In my situation, this expectation was just plain ridiculous. I may be doing this project, and I may be home all day, but I'm not a housewife. I work more than full-time. I bring home more than 50% off the bacon. Taking charge of this kind of thing is not in my contract. For me, then, this was just an oversight, a mistake. I don't expect it will happen again. But the experience brought something up that I've been thinking a lot about--how does this type of thing work for women who do take on full-time homemaker roles? Would this type of resentment be a factor? Would it be warranted?

Please weigh in. I wouldn't wish how mad I was about this on anybody--and I assume that those of you who have relationships with more separated household roles have a way to deal with this kind of thing, or else you'd hate each other. So fill me in?

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Thrift Share Monday

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I haven't given up on 100 Days to a Happy Housewife--in fact, I'll have a post tomorrow detailing just why I've been absent for a few days--but for today, I just want to share my weekend thrifting finds. I actually didn't do much thrifting--just popped into my favorite store on my way back from Dim Sum yesterday, but I came out with a few things, so I thought I'd share.

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The teal cami with the fancy trim is by Bamboo Traders, a company I'd never heard of before, but it's cute and long enough, so yay. The black one is a workout top from Lucy, something I can never have enough of. They were $4.99 each. The scarf has no labels on it, and I think it's poly-blend rather than silk, but I just love the pattern and color so much I had to buy it for $3.99. Look for it in a future Happy Houswife post, for sure.

How about you? Any great thrift finds this weekend?

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100 Days to a Happy Housewife 41: Flowers

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Thumbnail image for HappyHousewife.jpgFor whatever reason, I grew up thinking that buying flowers was self-indulgent and wasteful. It was only appropriate if someone died, and slightly suspect even then.

As an adult, I am ridiculously pro-flower. I buy flowers with nearly every grocery trip. I usually don't spent much, and having them around improves my quality of life to an extent I would never have expected. So that's my Happy Housewife thought today--no matter what else you have going on, if you can swing it, buy yourself some flowers.

Mine are peonies.

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Thumbnail image for HappyHousewife.jpgI'm afraid I don't have anything to share with you today beyond party planning stress. I'm afraid I am not a natural hostess.

Anyway, tomorrow is errand/shopping day, and I just made my list, so I thought I'd show you that.


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100 Days to a Happy Housewife 39: Carrot cake

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Thumbnail image for HappyHousewife.jpgI don't know what's up with me and baking recently, but I got that itch again today. I don't even particularly like carrot cake, but I realized I had carrots and cream cheese in the fridge, so I decided to go for it.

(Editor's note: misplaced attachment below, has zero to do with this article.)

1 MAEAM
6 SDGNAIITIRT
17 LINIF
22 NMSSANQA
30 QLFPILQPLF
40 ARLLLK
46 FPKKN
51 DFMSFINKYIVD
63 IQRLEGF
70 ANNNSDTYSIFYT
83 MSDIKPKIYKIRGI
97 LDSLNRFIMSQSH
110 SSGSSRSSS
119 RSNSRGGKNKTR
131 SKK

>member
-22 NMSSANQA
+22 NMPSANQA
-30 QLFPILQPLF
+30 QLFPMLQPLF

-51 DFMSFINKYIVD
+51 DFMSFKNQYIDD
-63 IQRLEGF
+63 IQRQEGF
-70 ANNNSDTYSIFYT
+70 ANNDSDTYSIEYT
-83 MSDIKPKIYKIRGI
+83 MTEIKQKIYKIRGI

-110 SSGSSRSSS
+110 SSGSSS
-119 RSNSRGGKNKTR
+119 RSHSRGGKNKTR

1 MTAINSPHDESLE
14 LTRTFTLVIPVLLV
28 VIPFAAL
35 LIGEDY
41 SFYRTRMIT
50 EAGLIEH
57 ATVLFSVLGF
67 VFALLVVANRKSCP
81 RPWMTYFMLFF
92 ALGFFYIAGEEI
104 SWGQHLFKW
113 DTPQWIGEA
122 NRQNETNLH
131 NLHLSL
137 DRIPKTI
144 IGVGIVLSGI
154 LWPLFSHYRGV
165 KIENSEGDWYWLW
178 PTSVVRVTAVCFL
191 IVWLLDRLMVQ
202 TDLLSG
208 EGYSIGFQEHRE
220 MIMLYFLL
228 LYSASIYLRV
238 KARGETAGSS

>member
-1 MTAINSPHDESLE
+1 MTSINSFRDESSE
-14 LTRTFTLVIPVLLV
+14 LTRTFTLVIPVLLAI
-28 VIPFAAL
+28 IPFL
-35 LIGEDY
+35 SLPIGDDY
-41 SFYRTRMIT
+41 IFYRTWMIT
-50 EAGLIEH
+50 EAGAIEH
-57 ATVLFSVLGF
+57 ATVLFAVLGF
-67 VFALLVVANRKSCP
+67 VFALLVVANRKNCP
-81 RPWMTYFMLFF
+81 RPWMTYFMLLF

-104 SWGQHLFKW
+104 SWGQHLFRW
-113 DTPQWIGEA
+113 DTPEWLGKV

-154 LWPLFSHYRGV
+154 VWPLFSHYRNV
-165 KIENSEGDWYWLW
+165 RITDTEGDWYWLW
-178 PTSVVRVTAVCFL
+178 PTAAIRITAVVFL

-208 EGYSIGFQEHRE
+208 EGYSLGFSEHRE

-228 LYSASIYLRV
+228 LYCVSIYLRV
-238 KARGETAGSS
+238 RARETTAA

I looked at some recipes online, and decided on recipe found in a discussion thread on Cooking Light.

  • 1/2 cup raisins
  • 1/4 cup bourbon
  • 2 cups all-purpose flour
  • 1 teaspoon baking soda
  • 3/4 teaspoon salt
  • 3/4 teaspoon nutmeg
  • 1/2 teaspoon baking powder
  • 1/2 teaspoon cinnamon
  • 1/4 teaspoon cloves
  • 2 cups granulated sugar
  • 1 cup vegetable oil
  • 2 large eggs
  • 3/4 pound carrots -- coarsely chopped
  • 1 cup pecan halves -- toasted and coarsely chopped
  • 1 package cream cheese -- (8 oz.) softened
  • 4 tablespoons butter or margarine -- softened
  • 1 cup confectioners' sugar. sifted
  • 1 teaspoon vanilla extract
  • 1/2 teaspoon fresh lemon juice
  1. Make cake: Heat oven to 350 degree F. Grease a 10-inch springform pan (or grease a 10-inch round cake pan; line bottom with wax paper; grease paper). Combine raisins and bourbon in small bowl; set aside.
  2. Sift together flour, baking soda, salt, nutmeg, baking powder, cinnamon, and cloves in bowl.
  3. Beat granulated sugar and oil in large mixer bowl at medium speed, until blended. Add eggs, 1 at a time, scraping side and bottom of bowl after each addition. At low speed, beat in dry ingredients just until combined. Drain raisins through sieve; discard bourbon. Add raisins, carrots, and pecans. At medium speed, beat 5 minutes more until batter is well blended. Pour into prepared pan; bake 1 hour and 15 minutes, until toothpick inserted in center of cake comes out clean.
  4. Cool cake in pan on wire rack 15 minutes; remove side of pan. Cool completely. (For cake pan, run a knife around side of pan. Invert cake onto rack; remove pan and wax paper.) Transfer to serving plate.
  5. Make frosting: Beat cream cheese and butter in large mixer bowl until smooth. Beat in confectioners' sugar, vanilla, and lemon juice until light and fluffy. Spread over top of cake.
Makes 12 servings. Nutritional facts per serving: calories: 610 , total fat: 36g , saturated fat: 9.5g , cholesterol: 67mg , sodium: 388mg , carbohydrate: 69g , protein: 6g

I made a few changes, based on what we had--I substituted dried blueberries for raisins, then added a tablespoon of molasses with the sugar (since many carrot cake recipes called for brown sugar, which we don't have right now) and a couple of teaspoons of vanilla. I also used baby carrots processed in the food processor, because of the lazy. I also used a square cake pan, because that's what I had handy. Finally, I didn't drain the bourbon off the berries--I just threw it all in.